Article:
The Home Secretary is to make a Commons statement on the Salisbury poisoning mystery amid calls for a police investigation into 14 suspected spying-related deaths in recent years.
Amber Rudd will report to MPs on the dramatic disclosure by Scotland Yard that Sergei Skripal and his daughter Yulia were poisoned by a deadly nerve agent and targeted in an attempt to murder them.
Anti-terror chiefs have also revealed that a police officer who was first on the scene when the former Russian double agent and his daughter were discovered is now also fighting for his life in hospital.
In a tweet on the eve of her statement, the Home Secretary said: "I want to express my heartfelt thanks to the emergency services for their bravery and professionalism in continuing to deal with the incident in Salisbury.
"My thoughts are with all those affected, including the police officer who is being treated in hospital."
Earlier, Foreign Secretary Boris Johnson said the events in Salisbury were "very troubling".
Speaking at a news conference at the Foreign Office alongside the visiting Saudi Arabian foreign minister, he was asked if the latest evidence meant it was now time to call in the Russian ambassador.
He replied: "If this does turn out to be in any way the result of hostile activity by another government, or directed, led, by another government, then the people of this country can be absolutely sure that the UK will respond robustly."
As the poisoning crisis escalates with more alarming disclosures, the Home Secretary will face renewed demands from Yvette Cooper, who chairs the Home Affairs Select Committee, and other MPs to order an inquiry into earlier unexplained deaths.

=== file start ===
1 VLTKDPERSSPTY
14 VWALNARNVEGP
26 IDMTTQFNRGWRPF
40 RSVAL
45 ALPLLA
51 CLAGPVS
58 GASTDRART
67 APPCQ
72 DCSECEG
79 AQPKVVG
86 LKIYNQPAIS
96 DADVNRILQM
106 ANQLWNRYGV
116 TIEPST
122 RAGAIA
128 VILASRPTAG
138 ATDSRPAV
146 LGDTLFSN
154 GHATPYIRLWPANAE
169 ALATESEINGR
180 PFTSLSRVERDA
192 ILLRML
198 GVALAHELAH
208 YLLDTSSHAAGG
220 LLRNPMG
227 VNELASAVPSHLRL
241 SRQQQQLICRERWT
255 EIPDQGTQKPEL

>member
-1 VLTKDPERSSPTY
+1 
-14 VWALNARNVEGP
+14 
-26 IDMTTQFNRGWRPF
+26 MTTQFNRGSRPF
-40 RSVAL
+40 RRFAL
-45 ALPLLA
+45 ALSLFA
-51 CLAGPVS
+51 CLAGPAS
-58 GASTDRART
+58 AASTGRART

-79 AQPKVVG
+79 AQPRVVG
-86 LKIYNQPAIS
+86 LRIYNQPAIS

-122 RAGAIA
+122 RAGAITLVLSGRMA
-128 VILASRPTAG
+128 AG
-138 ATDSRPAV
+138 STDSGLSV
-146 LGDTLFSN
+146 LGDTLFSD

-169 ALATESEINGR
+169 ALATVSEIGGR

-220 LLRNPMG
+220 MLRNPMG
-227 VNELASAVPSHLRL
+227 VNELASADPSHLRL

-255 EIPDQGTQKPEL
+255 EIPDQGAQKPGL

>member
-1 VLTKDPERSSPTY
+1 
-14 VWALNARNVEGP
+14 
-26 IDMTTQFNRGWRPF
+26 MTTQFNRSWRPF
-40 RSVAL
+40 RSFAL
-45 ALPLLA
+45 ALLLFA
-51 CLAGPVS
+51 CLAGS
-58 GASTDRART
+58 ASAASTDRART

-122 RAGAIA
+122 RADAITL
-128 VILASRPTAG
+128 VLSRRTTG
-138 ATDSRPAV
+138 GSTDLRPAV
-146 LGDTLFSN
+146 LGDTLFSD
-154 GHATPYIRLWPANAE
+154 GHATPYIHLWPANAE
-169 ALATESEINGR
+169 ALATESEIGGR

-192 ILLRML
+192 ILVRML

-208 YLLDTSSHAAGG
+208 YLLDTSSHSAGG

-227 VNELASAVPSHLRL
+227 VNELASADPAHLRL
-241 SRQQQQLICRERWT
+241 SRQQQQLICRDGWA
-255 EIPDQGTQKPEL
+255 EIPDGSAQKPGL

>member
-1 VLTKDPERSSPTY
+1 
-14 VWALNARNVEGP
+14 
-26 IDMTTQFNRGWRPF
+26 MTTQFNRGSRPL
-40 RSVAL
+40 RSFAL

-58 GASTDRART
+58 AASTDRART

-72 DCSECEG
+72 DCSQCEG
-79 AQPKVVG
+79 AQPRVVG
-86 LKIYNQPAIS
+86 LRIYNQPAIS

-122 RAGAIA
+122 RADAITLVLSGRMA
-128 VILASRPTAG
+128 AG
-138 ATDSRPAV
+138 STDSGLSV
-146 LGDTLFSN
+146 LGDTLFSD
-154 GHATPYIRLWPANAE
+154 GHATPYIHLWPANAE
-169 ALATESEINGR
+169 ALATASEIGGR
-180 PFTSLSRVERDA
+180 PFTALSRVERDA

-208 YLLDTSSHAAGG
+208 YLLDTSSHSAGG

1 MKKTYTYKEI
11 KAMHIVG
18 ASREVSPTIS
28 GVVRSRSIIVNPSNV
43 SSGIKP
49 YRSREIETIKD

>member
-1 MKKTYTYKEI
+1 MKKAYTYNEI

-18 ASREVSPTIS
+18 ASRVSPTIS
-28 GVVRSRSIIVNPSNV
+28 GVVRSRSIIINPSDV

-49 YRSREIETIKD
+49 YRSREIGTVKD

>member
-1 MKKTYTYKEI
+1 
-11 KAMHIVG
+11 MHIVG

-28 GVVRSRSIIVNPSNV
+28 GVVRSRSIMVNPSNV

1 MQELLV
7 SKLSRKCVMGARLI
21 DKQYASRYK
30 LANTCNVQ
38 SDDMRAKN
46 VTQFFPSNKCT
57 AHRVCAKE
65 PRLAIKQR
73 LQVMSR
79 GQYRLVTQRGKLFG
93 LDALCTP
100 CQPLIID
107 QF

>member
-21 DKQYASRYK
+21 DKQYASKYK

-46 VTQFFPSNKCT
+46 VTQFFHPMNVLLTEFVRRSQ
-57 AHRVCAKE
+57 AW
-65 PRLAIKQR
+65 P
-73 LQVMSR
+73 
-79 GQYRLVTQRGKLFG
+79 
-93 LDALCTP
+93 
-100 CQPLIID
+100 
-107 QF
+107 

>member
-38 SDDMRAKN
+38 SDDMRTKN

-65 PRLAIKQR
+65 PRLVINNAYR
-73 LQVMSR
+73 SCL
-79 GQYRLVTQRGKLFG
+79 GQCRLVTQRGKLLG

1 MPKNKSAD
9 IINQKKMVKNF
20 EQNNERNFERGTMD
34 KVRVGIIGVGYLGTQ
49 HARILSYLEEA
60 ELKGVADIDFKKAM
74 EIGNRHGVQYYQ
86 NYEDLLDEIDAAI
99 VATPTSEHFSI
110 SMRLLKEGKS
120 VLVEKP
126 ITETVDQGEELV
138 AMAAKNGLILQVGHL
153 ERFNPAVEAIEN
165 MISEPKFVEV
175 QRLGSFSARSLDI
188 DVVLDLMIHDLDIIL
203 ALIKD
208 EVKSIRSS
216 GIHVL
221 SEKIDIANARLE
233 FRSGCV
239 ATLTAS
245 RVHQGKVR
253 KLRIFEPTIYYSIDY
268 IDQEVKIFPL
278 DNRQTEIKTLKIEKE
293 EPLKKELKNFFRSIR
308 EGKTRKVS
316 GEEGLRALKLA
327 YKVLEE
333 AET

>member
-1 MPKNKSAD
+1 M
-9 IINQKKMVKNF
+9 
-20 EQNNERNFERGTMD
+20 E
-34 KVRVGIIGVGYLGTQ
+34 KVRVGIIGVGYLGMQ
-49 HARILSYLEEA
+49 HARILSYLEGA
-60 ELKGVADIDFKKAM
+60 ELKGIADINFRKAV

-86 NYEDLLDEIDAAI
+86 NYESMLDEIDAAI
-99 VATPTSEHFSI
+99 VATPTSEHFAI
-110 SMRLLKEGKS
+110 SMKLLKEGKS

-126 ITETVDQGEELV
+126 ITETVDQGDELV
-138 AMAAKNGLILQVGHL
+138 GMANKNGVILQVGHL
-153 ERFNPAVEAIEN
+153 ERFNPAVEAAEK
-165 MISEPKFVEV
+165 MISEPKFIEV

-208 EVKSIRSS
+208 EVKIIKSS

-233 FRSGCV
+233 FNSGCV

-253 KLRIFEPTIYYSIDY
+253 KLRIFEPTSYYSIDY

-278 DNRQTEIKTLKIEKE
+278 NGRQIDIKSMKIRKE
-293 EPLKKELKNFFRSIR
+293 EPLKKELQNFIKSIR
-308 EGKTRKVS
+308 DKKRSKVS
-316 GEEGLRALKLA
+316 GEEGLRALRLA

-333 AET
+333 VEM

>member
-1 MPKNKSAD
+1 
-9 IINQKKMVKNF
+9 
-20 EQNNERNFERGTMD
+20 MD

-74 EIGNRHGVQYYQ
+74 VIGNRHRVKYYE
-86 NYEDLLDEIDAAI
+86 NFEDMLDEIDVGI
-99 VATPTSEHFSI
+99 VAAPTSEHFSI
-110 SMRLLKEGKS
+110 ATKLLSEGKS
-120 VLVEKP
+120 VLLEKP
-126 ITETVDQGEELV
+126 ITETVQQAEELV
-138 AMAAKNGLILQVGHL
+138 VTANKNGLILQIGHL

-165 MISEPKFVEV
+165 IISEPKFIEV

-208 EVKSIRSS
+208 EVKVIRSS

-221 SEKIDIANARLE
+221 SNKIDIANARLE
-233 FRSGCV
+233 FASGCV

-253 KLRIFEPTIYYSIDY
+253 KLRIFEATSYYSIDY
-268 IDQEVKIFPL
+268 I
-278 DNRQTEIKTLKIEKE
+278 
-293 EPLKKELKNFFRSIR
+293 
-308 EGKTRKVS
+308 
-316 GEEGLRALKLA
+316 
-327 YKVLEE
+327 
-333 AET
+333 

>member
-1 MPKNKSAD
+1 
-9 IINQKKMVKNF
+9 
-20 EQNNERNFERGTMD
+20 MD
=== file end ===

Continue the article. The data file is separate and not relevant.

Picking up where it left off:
In a letter to the Home Secretary, Ms Cooper said 14 deaths that have not been treated as suspicious by the UK police have reportedly been identified by United States intelligence sources as potentially connected to the Russian state.
Senior Home Office sources are playing down speculation that the Home Secretary will use her Commons statement to announce an inquiry, saying it is "too soon", though they acknowledge it is under serious consideration.
Meanwhile, Mr Skripal, his daughter and a police officer who tried to help them are all in a coma in intensive care, Sky sources said.
Dame Sally Davies, chief medical officer for England, said there was a "low risk to the public" and the sites Mr Skripal and his daughter visited have been secured.
Mr Skripal was convicted in Russia of spying for MI6 in 2006, and later given refuge in the UK as part of a spy swap.
Yulia currently works for Pepsico in Moscow, according to her Facebook account, after moving to Britain for a few years in 2010.
A friend of Yulia's, who wanted to remain anonymous, told Sky News: "We were in her house many times and she was really open for parties, meetings, to go somewhere.
"All the time she did not show what was bothering her, no, she will not show you."